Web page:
It has been slightly over a month since my return from Rwanda. It's a small country but packed full of adventures, natures, history (unfortunately bloody) and of course, wonderful explosive burst of colors.
Lamu town is the heart of the Lamu archipelago, with a predominantly Muslim population. Life still goes by leisurely on this beautiful island, immersed in a Swahili culture rooted here since the 14th century. We were led by our dhow boat captain, Jamal, maneuvering the narrow winding streets of Lamu town after the Muslims ended their daily dawn to dusk fast during Ramadhan. We were stocking up supplies for our 3 day 2 night dhow boat sailing trip tomorrow.
"We need booze. Where do we get them here?" We asked Jamal, sheepishly. We were asking Jamal, a Muslim, to show us where to get alcohol in a Muslim town during the holy month of Ramadhan. We noticed the irony and laughed awkwardly over it. We were so going to hell!
After a 20 minute walk in dark, in what seemed like a maze, we came to the place, Lamu Police Canteen. Booze available for sale in the police canteen?! Talk about irony, again!
So, tugged behind the counter (or was it a bar?) was a small room. The door swung open and lights turned on, and this...
During my last trip back from Sudan, I came home to a whole balcony of pigeon poo. My balcony, pigeon shit EVERYWHERE! That stank up the whole place to high heaven. Though exhausted, I scrubbed the place down, grumpily. Then I found them, 2 baby pigeons nesting under my drying and dying pots plants. That explained the shit then, you two little buggers.
Then I remember the cold and drizzly morning when I got to Fisherman's Camp on the shore of Naivasha Lake. As I walked up to the camp ground office under the dense canopy of pine trees, a bird flew over and took a dump on me. The lady at the office smiled at me gleefully and told me that the African believe that getting shit on by a bird is a sign of good luck.
Now with a balcony of bird shit, oh good luck to me!
The view from my balcony on a late evening after an earlier downpour. The sun making the final appearance before the curtain of nightfall being drawn. The air was still heavily saturated with the moisture from the rain, shrouding the city with a thin veil of mist and refracting the last rays of the day, gloriously.
It was about 9 at night in Africa when my sister called to tell me the news. I accepted it quite matter-of-factly. It was a shock but I was calm about it. Perhaps my senses were all numbed by the shocking news that I appeared to be calm. There was not so much sadness at that moment. It was relief, that he finally came to the end of his road. That night I did not shed a tear.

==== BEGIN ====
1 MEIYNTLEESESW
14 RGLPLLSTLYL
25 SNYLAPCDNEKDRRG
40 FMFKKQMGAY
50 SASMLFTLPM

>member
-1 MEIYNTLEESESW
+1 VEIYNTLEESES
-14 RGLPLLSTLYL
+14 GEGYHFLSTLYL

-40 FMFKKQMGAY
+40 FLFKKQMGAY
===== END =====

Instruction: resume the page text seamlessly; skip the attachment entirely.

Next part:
My flight was scheduled 8.30 the next evening. I've been taking this route a few times before but this time seemed to be torturously long. I was not sure how the mood would be when I reach the funeral home. I thought I would cry seeing mom. I thought I would cry looking at dad laying still in the coffin. But I did not. I held them tears in, damming them tears up in my eyes.
On the morning of the funeral, we were briefed on the ceremony. When I saw the hammer on the table, to be used to pound in the nails sealing the cascade shut, I was stirred a little within. I thought I would cry hearing the sound of the hammering. It wasn't thundering loud amidst the chanting of prayers by the monk. But it was clearly audible, and shaking. I tried blocking it out, throwing my thoughts far away. I did not cry.
It has been more than 3 weeks.
I was on the flight returning to Africa for work. Another long haul. I was watching Larry Crowne, a new comedy flick starring Tom Hanks and Julia Roberts. Hanks played a recently retrenched blue collar taking speech class in a community college taught by Roberts, who played the professor role. It was a scene of their final exam where students were to make a 2 minute speech in front of the class on a previously given random topic. Hanks was giving his speech on Geography Show, and he was relating his 20 years serving the navy, the places he had been to, the things he had seen and done. That moment, tears just welled up in my eyes. Full, and they streamed down ever so gently. There were funny bits in the movie then but sadness was hanging heavy around me. I thought of dad and his life. I wasn't sobbing uncontrollably but the tears just kept trickling down my cheeks, non-stop.